N. of the A: This review was originally published for the release of Free Guy: Taking Control in theaters. Now the movie is available on the platform Star+.
By Matías de la Maza
Since the return of movie theaters this winter, the pandemic reality has made itself felt: in a context where there are capacity limits and the curfew prevents a greater variety of times from being delivered, the space available for multi-screen releases is mainly reserved for big blockbusters that ensure some audience to justify the business.
Simply put, just watermelons: new installments of major franchises (Fast and Furious 9, The Suicide Squad, The Conjuring 3), sequels (Space Jam 2, Don’t Breathe 2) or adaptations of whatever (Jungle Cruise). The venues with a little more billboards add some Oscar-winning options, such as Nomadland and El Padre.
In that scenario, the new release of 20th Century Studios (ex-Fox), “Free Guy: Taking Control”, is an anomaly: yes, it is a blockbuster (it cost about 125 million dollars) and it is full of special effects, as well as familiar faces, but it is a film with an original idea, not based on a comic, book, or a previous installment. It also premieres, in something that has been unusual in a pandemic, along with its debut in the United States. And, perhaps most different of all, only in theaters. The vast majority of movies in theaters have the option to be seen on some platform, be it Disney + or HBO Max.
The story, directed by Shawn Levy (from the “A Night at the Museum” saga and multiple episodes of “Stranger Things”), centers on Guy (Ryan Reynolds, from Deadpool), a resident of Free City, a city where people like he are condemned to live a mundane and monotonous existence, while action heroes live destroying everything in their path and tormenting the routines of Guy and people like him, who accept the chaos with a smile. The plot quickly establishes that Free City and Guy are not real: they are part of a video game (clearly inspired by real exponents like Fortnite and GTA), although, of course, they don’t know it. It is simply your reality.
The thing is that one day Guy decides, even without being clear that his existence is merely virtual, to get out of his routine and have adventures like the ones of the players who constantly destroy his world. But, while the rest earn points for committing crimes, he will do so by performing good deeds, something completely against the logic of the game. Meanwhile, Millie (Jodie Comer, Emmy winner for “Killing Eve”), a player who decides to enter the world of Free City to find evidence that the supposed creator of the video game (Taika Waititi, Oscar winner) stole a code from her. to end up billing millions. For that, she seeks the help of her former partner in the creation of said code, Walter (Joe Keery, or “Steve” from Stranger Things), who now works for the company that owns Free City.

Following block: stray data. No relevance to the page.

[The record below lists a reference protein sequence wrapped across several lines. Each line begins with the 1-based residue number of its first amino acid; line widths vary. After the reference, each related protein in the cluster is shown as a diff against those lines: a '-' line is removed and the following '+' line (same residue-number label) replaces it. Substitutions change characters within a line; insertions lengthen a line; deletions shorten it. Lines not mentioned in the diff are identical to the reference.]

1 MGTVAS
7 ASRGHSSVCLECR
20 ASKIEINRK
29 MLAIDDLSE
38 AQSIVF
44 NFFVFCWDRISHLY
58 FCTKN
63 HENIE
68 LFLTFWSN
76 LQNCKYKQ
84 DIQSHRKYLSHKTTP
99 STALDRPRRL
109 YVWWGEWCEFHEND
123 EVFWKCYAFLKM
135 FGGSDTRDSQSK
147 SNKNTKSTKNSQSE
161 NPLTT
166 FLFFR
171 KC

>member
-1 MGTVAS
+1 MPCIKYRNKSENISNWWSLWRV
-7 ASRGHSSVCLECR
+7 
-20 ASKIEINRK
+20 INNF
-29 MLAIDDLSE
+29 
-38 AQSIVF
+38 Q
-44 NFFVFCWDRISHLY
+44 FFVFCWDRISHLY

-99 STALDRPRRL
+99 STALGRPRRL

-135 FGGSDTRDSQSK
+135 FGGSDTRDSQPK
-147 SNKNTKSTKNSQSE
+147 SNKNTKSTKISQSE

Two concepts constantly came to mind while watching the movie: BioShock and Jim Carrey. The first is a video game from 2007, a “shooter” (as video games where you have to shoot enemies are cataloged) that generated not only many sales, but also a huge discussion about its history, after the plot , apparently common and current, about half of its duration made a revelation that made the player completely question why he had done everything he had done during the last hours, questioning the free will of who, apparently, had the control.
On the other hand, the Jim Carrey thing has to do with the energy that Ryan Reynolds brings to this film: after years adrift as an innocuous heartthrob in romantic comedies and bad action movies, the actor showed that he could be a whirlwind of charisma and tremendously funny thanks to Deadpool. Here, his interpretation recalls the classic Carrey, as in “Liar, Liar” (1997) or Almighty (2003), where even when the plots were familiar, the protagonist brought acidity to the humor and winks from him to the adult audience.
Free Guy is a family action comedy that brings more than what your average blockbuster offers: between all the explosions and digital effects, and a script that on more than one occasion falters with generic dialogue, the story points its darts at the lack of original ideas in the cinema and also to the violent logic of many video games. It is true that it also falls into unoriginal ideas (with references to other movies) and using the same cartoonish violence of Fortnite and others. But its background ideas are creative, its cast is charming, the humor works, and most of all, it has a lot of heart. In the midst of a billboard that is still recovering, and its fragility works against its variety, a premiere of this type, which can only be seen on the big screen, is appreciated.
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[VIDEOCLUB] Free Guy: a movie to enjoy on Star+
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